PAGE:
2012 | International Jury
Jury President Mike Leigh
“What an honour!” said Mike Leigh, regarding his appointment as this year's president of the International Jury, adding that he had only fond memories of the Berlinale. “Berlin is truly a people's festival, and I love it. It was wonderful in the old days before the wall came down, and it has lost none of its exhilarating charm. The warm, passionate celebration of world cinema in the freezing depths of mid-winter: pure delight!”
Early on Mike Leigh has been related to the Berlinale very deeply. His black comedy, Meantime, starring Tim Roth, won the prize of the readers´ jury of the «zitty» magazine in 1984. Since then he presented his films in the Forum, Panorama and the Competition section. His film Happy-Go-Lucky competed at the Berlinale in 2008, earning Sally Hawkins a fully-merited Silver Bear as Best Actress in a comedy about a North London schoolteacher. In 2010 Leigh conducted a master-class for young directors at the Berlinale Talent Campus.
Mike Leigh belongs to a generation of British filmmakers who came to the fore during the early 1970’s. Leigh – along with Loach and to some extent Stephen Frears – followed in the slipstream of a previous generation represented by the social commitment of Lindsay Anderson, Karel Reisz, Tony Richardson, and John Schlesinger.
His versatility sets him apart from his contemporaries. Mike Leigh can veer from anarchistic fury (Naked) to social comedy (Topsy-Turvy) or cheerful idealism (Happy-Go-Lucky), from compassionate observation (Vera Drake) to a subtle understanding of family issues (Secrets and Lies or Another Year).
At the age of 29, Leigh made his first feature for the cinema. Set in the drabber purlieus of South London, Bleak Moments (1972) presents a handful of social outsiders who try to communicate with one another and fail – fail humorously, pathetically, grimly, and tragically, all at once.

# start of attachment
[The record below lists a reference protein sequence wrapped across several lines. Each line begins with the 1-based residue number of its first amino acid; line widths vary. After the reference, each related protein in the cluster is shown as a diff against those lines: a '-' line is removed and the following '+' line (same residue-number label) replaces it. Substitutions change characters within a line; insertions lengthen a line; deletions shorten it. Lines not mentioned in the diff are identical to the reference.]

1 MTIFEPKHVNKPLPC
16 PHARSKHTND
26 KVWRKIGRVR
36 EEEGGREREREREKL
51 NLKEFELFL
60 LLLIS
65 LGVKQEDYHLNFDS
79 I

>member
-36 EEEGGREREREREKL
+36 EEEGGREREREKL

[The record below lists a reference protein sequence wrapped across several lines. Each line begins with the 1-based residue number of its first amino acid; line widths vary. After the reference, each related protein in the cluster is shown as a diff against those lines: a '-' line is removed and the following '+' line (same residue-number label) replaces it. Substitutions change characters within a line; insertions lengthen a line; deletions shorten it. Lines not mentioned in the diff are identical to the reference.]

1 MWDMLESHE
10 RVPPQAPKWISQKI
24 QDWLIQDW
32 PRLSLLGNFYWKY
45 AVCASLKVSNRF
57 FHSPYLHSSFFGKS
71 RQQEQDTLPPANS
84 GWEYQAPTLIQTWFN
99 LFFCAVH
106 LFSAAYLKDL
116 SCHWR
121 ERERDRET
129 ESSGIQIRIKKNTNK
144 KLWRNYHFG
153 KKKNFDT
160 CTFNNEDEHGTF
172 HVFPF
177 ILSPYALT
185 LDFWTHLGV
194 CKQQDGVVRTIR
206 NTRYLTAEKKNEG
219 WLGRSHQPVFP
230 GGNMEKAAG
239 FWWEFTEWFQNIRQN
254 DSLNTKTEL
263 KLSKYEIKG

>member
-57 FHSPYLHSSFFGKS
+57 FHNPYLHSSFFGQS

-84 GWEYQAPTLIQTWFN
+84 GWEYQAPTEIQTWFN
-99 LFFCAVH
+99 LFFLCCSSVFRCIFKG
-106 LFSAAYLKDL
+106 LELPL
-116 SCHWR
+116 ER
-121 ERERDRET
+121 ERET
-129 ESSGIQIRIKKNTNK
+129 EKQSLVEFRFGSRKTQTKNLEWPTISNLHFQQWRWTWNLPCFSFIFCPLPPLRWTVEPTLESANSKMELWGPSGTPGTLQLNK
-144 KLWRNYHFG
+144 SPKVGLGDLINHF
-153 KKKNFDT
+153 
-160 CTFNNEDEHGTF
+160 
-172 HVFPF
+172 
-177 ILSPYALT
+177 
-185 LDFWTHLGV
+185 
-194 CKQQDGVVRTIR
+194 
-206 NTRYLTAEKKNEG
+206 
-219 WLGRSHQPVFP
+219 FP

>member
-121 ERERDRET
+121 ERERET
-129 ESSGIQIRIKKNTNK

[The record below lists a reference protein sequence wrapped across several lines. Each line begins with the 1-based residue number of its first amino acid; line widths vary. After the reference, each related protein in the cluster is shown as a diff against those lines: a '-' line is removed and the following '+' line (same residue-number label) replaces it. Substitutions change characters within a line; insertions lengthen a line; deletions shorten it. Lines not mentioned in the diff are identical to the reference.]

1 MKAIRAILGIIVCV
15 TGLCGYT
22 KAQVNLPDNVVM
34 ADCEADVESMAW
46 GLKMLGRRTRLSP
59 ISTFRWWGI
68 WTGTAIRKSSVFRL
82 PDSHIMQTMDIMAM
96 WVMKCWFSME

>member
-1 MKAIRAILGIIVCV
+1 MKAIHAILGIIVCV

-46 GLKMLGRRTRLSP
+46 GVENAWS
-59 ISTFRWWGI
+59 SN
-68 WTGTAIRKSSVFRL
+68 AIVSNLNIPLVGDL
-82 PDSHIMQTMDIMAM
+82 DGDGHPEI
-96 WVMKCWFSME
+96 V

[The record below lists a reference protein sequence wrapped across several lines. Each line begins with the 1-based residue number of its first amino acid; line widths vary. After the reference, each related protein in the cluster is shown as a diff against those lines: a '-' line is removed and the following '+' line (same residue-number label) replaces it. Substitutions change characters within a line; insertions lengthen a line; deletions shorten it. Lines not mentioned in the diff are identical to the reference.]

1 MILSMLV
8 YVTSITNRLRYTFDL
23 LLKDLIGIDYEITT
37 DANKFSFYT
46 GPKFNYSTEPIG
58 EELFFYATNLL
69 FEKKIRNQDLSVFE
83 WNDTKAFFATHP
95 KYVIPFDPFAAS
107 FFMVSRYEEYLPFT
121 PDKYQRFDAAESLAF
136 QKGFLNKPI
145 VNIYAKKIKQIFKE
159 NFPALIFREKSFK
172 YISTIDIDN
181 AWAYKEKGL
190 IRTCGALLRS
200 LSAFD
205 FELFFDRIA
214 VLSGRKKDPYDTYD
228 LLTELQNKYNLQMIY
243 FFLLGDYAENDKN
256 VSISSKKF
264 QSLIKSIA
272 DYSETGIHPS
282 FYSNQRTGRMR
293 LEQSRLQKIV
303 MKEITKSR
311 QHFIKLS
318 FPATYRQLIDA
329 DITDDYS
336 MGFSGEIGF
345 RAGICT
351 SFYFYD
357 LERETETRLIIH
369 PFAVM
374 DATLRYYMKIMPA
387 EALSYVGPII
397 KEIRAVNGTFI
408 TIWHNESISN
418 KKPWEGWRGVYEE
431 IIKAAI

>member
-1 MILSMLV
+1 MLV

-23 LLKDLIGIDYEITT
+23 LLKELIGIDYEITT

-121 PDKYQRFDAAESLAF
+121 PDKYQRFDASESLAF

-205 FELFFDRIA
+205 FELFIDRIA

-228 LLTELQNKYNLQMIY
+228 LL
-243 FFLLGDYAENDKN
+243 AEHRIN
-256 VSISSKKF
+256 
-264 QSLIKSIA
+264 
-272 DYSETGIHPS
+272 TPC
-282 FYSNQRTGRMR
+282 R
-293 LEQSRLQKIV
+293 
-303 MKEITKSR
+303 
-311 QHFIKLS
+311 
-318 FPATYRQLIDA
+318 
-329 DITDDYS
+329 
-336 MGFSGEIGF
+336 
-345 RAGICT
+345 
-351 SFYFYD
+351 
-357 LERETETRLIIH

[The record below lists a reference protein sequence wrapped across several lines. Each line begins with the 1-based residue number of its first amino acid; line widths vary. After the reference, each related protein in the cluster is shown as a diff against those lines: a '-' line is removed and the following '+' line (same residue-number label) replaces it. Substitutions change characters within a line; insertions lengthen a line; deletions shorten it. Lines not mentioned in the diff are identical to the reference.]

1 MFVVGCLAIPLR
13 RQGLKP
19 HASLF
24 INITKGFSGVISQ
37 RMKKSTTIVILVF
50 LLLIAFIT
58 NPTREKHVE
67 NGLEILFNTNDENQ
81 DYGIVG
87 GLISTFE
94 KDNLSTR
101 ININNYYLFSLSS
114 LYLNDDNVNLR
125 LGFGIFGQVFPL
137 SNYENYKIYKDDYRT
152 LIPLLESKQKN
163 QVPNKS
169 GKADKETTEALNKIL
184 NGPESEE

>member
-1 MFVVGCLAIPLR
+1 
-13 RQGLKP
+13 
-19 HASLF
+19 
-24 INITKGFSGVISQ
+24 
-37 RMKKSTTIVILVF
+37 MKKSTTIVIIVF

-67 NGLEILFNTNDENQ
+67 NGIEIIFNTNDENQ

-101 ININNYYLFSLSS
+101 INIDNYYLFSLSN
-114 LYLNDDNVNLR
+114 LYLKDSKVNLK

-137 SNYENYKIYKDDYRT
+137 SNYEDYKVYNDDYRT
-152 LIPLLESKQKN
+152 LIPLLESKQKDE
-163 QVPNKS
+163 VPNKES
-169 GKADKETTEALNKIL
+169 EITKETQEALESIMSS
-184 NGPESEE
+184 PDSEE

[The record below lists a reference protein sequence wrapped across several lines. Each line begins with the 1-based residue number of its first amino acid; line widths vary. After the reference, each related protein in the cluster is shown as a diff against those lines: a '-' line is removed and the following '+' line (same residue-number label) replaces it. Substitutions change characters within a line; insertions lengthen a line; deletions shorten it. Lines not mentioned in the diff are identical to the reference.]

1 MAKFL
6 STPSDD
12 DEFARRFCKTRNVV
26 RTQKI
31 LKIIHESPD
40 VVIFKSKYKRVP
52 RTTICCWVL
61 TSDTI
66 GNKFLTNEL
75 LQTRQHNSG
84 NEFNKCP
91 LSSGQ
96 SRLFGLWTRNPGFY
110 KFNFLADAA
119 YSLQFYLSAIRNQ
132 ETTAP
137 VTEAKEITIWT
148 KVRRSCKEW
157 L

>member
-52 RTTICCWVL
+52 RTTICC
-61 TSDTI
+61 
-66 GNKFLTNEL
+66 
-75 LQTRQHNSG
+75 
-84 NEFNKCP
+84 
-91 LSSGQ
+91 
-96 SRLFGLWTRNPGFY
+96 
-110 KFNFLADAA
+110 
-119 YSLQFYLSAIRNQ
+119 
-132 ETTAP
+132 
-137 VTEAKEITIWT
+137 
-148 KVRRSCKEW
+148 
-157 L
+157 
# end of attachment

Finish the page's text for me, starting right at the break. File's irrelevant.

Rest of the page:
Yet for more than 15 years, Leigh did not return to the cinema, concentrating instead on television and the theatre. TV movies like Nuts in May (1976) and Abigail’s Party (1977) brought him recognition, and as the Thatcher years began to unfold, so Leigh cast an ever more venomous gaze at the British social landscape of the 1980’s.
“My natural instinct,” Leigh has said, “is to see society as society, but really as a society that works because of the nature of the individuality of individuals. I can’t look at a crowd without seeing a thousand individuals. What’s fascinating to me is that each of us is different. So in each of my films, each of the characters, large or small, is properly and organically and thoroughly, in a three-dimensional way, at the centre of his or her universe.”
Throughout his career, Leigh has found it difficult to persuade producers to support his big-screen projects, given that he eschewed carefully-polished screenplays, preferring to work with his favourite actors to develop a film and the ideas within it. Unlike a majority of socially-committed filmmakers, Mike Leigh does not allow his work to become didactic or doctrinaire. His characters gradually emerge from their circumstances, as a bust does from the sculptor’s bronze. Furthermore, actors like Ruth Sheen, Imelda Staunton, Jim Broadbent, and Lesley Manville have contributed immeasurably to Leigh’s world, full as it is of laughter and tears, recrimination and forgiveness.
Only in 1988, in his mid-forties, did he become recognised beyond Britain as a true auteur, with High Hopes. Since then, his nine feature films have captured awards and discerning audiences around the world, with five of the titles earning Oscar nominations, and Vera Drake winning the Golden Lion in Venice and Secrets & Lies the Palme d’Or in Cannes.
Before the beginning of the festival Mike Leigh was excited to take up his work as president of the International Jury at the Berlinale 2012. “My fellow-jurors and I will savour the work of our peers with great gusto, and I look forward to the experience with glee.”